This was the most common regret of all. When people realise that their life is almost over and look back clearly on it, it is easy to see how many dreams have gone unfulfilled. Most people had not honoured even a half of their dreams and had to die knowing that it was due to choices they had made, or not made. 

It is very important to try and honour at least some of your dreams along the way. From the moment that you lose your health, it is too late. Health brings a freedom very few realise, until they no longer have it.

2. I wish I didn't work so hard. 

This came from every male patient that I nursed. They missed their children's youth and their partner's companionship. Women also spoke of this regret. But as most were from an older generation, many of the female patients had not been breadwinners. All of the men I nursed deeply regretted spending so much of their lives on the treadmill of a work existence. 

By simplifying your lifestyle and making conscious choices along the way, it is possible to not need the income that you think you do. And by creating more space in your life, you become happier and more open to new opportunities, ones more suited to your new lifestyle. 

3. I wish I'd had the courage to express my feelings.

Many people suppressed their feelings in order to keep peace with others. As a result, they settled for a mediocre existence and never became who they were truly capable of becoming. Many developed illnesses relating to the bitterness and resentment they carried as a result. 

We cannot control the reactions of others. However, although people may initially react when you change the way you are by speaking honestly, in the end it raises the relationship to a whole new and healthier level. Either that or it releases the unhealthy relationship from your life. Either way, you win. 

4. I wish I had stayed in touch with my friends. 

Often they would not truly realise the full benefits of old friends until their dying weeks and it was not always possible to track them down. Many had become so caught up in their own lives that they had let golden friendships slip by over the years. There were many deep regrets about not giving friendships the time and effort that they deserved. Everyone misses their friends when they are dying.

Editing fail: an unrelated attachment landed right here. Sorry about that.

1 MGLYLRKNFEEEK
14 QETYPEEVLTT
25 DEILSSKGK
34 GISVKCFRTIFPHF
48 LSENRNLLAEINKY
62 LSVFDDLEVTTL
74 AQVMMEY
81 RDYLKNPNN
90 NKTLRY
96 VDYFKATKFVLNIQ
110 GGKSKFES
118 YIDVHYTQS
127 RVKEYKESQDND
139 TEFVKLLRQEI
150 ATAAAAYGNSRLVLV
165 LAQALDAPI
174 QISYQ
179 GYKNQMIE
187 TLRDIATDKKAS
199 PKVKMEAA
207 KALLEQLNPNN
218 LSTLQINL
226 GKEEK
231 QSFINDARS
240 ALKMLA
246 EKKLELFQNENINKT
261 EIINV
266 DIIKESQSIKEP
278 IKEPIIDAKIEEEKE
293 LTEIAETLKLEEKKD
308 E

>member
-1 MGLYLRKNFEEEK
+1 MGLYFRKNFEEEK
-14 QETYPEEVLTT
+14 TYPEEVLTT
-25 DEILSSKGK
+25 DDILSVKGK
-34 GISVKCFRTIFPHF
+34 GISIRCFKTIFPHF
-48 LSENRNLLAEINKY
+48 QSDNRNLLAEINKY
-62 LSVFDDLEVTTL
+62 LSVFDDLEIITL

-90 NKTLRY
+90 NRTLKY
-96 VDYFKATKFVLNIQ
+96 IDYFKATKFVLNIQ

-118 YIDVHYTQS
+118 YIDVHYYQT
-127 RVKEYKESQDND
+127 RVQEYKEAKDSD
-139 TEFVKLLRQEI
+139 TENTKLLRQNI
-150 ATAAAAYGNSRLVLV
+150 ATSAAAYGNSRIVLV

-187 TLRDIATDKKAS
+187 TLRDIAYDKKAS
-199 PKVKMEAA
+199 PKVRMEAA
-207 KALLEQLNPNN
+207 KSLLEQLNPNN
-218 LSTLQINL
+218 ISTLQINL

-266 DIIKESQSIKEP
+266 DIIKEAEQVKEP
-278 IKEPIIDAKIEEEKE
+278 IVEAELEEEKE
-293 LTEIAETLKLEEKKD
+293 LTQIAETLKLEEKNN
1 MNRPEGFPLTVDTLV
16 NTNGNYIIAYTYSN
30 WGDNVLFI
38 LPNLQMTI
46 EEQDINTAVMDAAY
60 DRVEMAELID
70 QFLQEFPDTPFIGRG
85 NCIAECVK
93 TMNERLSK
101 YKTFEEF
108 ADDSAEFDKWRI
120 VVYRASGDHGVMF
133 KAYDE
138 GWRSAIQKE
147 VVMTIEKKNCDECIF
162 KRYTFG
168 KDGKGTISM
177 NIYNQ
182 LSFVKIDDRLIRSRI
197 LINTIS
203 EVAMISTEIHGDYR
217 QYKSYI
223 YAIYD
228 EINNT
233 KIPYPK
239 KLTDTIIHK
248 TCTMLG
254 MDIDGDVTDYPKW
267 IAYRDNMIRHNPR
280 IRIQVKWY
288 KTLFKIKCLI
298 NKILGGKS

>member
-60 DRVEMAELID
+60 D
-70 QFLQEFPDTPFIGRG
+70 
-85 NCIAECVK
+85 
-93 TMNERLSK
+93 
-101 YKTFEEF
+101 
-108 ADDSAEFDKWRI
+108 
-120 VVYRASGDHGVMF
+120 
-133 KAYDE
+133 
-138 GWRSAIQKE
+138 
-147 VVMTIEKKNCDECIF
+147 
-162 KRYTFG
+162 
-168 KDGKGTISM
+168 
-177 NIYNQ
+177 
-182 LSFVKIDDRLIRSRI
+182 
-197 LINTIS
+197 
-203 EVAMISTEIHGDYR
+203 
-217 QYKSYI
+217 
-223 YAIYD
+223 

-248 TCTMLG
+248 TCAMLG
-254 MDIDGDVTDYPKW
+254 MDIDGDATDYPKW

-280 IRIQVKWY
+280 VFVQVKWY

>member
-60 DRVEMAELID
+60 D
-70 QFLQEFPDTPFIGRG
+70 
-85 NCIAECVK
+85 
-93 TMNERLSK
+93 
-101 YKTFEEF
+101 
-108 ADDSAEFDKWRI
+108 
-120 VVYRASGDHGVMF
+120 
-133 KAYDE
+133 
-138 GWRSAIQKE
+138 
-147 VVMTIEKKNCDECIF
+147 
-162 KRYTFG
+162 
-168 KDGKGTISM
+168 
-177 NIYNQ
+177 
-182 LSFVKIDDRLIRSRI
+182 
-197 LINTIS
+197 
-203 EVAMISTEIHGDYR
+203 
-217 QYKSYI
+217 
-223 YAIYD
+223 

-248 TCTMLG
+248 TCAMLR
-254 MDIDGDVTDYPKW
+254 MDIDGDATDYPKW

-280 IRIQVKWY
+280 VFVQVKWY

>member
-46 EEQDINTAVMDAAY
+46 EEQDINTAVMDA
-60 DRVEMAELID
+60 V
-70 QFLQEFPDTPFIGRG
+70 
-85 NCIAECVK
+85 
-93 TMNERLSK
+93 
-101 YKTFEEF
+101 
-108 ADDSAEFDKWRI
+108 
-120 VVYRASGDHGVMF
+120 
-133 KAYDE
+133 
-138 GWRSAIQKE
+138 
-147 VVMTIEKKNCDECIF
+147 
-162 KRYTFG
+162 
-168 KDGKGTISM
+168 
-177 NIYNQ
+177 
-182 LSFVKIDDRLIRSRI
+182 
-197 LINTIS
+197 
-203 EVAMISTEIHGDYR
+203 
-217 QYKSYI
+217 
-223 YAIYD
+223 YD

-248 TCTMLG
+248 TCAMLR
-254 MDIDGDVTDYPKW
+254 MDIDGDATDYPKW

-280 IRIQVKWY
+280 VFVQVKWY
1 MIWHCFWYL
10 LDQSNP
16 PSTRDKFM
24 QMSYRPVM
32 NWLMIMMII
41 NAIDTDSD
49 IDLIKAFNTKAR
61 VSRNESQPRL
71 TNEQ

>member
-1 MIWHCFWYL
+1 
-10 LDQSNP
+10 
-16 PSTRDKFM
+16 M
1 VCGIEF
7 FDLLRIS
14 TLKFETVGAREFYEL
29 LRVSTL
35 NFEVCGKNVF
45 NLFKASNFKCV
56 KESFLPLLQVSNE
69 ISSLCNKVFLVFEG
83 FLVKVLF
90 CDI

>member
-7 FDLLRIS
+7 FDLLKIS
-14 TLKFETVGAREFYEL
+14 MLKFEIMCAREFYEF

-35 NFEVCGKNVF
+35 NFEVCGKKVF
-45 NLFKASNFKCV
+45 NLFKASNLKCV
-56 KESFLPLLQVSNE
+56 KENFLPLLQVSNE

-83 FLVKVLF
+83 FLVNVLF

It is common for anyone in a busy lifestyle to let friendships slip. But when you are faced with your approaching death, the physical details of life fall away. People do want to get their financial affairs in order if possible. But it is not money or status that holds the true importance for them. They want to get things in order more for the benefit of those they love. Usually though, they are too ill and weary to ever manage this task. It is all comes down to love and relationships in the end. That is all that remains in the final weeks, love and relationships. 

5. I wish that I had let myself be happier. 

This is a surprisingly common one. Many did not realise until the end that happiness is a choice. They had stayed stuck in old patterns and habits. The so-called 'comfort' of familiarity overflowed into their emotions, as well as their physical lives. Fear of change had them pretending to others, and to their selves, that they were content. When deep within, they longed to laugh properly and have silliness in their life again. 

When you are on your deathbed, what others think of you is a long way from your mind. How wonderful to be able to let go and smile again, long before you are dying. 
Life is a choice. It is YOUR life. Choose consciously, choose wisely, choose honestly. Choose happiness.

I love Elder Uchtdorf's remarks and how he tied this into the gospel.  He ceases to amaze me. Please watch if you haven't already....